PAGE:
KENNETH BARNER: Sure, well, students enrolled are matriculated university of Delaware students, so the facilities of the university are available then-- good library, various other kinds of things-- that they're physically in the area. They can obviously have the advantage of being able to come and meet and discuss with faculty directly, so that is one advantage of being proximal. Certainly, we go to great lengths to make sure that people that are fully online have the access that they need as well. But if you happen to be directly in the area, that gives you another avenue for being able to do that.

JON HYMES: Definitely, yeah-- take advantage for students who are. Even for students, in say, the greater mid-Atlantic region-- how do students take advantage of career services, alumni networking-- how are those opportunities also utilized?

KENNETH BARNER: Sure, so we have a career services unit at the university and they organize job fairs, they give people feedback on resumes, they have postings of jobs. And so everybody will have access to those services and those job postings and connections out to various opportunities. And the department has about 3,000 graduates and we have a relatively active alumni group. And so people that are students or graduates of the online program will be part of that community and are welcome to both come to functions on campus or virtual functions that we do to take advantage of that network, so there's a big Blue Hen Network that they can take advantage of.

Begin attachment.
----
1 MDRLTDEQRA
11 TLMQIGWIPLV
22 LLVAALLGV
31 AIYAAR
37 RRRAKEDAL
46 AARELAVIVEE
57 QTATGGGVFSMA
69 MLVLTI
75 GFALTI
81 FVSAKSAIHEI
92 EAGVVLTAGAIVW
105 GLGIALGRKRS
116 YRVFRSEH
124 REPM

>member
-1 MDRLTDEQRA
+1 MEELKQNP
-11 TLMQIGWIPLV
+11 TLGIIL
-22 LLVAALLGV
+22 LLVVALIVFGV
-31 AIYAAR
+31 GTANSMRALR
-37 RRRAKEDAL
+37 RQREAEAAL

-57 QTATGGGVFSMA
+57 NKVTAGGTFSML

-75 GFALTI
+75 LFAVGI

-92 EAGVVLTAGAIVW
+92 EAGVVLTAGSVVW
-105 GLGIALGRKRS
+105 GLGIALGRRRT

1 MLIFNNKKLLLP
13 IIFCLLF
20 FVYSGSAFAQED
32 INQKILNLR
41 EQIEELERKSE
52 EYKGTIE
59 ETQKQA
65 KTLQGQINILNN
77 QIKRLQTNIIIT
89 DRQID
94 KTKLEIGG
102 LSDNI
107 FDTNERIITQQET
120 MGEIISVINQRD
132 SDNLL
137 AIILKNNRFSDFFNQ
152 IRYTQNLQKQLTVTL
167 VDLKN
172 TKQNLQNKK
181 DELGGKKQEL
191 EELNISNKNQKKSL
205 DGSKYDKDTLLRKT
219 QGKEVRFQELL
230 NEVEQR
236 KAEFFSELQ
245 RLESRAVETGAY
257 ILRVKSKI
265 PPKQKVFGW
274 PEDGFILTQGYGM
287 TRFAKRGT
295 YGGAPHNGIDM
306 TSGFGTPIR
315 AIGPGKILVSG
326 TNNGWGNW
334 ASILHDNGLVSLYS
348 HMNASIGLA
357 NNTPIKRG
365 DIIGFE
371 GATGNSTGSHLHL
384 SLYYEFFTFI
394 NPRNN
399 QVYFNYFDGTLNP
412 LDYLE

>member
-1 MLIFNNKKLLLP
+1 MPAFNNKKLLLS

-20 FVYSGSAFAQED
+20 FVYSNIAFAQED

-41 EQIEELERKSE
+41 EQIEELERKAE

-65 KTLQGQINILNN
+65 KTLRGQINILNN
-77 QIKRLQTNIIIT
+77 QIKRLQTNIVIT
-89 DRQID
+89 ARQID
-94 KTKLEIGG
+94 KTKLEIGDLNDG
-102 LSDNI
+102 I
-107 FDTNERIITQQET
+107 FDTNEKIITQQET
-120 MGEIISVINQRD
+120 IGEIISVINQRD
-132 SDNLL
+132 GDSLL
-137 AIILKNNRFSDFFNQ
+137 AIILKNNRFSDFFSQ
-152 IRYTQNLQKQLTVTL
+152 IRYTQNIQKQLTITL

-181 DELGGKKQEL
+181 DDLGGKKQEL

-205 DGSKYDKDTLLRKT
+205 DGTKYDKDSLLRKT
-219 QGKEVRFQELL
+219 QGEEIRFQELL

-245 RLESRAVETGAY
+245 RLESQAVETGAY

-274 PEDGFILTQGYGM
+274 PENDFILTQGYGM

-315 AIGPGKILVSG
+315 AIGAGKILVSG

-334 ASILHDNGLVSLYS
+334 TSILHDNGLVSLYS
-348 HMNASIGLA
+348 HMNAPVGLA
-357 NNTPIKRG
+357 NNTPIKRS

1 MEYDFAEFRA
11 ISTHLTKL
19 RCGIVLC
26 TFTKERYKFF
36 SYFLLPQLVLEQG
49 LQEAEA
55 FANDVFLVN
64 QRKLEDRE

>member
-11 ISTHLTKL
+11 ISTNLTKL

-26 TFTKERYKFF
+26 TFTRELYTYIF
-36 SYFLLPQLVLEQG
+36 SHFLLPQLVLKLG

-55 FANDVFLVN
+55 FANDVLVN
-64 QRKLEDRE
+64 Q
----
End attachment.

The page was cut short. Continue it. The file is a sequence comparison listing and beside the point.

JON HYMES: Definitely, yep, and please do. Let's take a look at our expectations of students coming in for admission. We look for a minimum 3.0 GPA from a Bachelor's degree in relevant fields. Computer science, engineering, math, or physics-- what we consider STEM fields-- science, technology, engineering, or math. However, students with other degrees and work have gained admission too, so please don't assume you may be unqualified. Anything to add here based on the files you reviewed, Dr. Barner?

KENNETH BARNER: I think that's a good overview and we do have many people that are coming from either different disciplines or their original undergraduate degree was perhaps several years ago and their job has sort of morphed them into a different discipline where they would like to gain additional skills. And so we see that all the time, so I agree with you. You should not assume that your background is not in a pure and, I would say, EE or computer engineering degree-- don't necessarily assume that you're not the right fit for that. We can deal with that on a case-by-case basis. But the traditional degrees that feed into this are really almost any of the engineering disciplines, the STEMs-- the math, physics, as you said.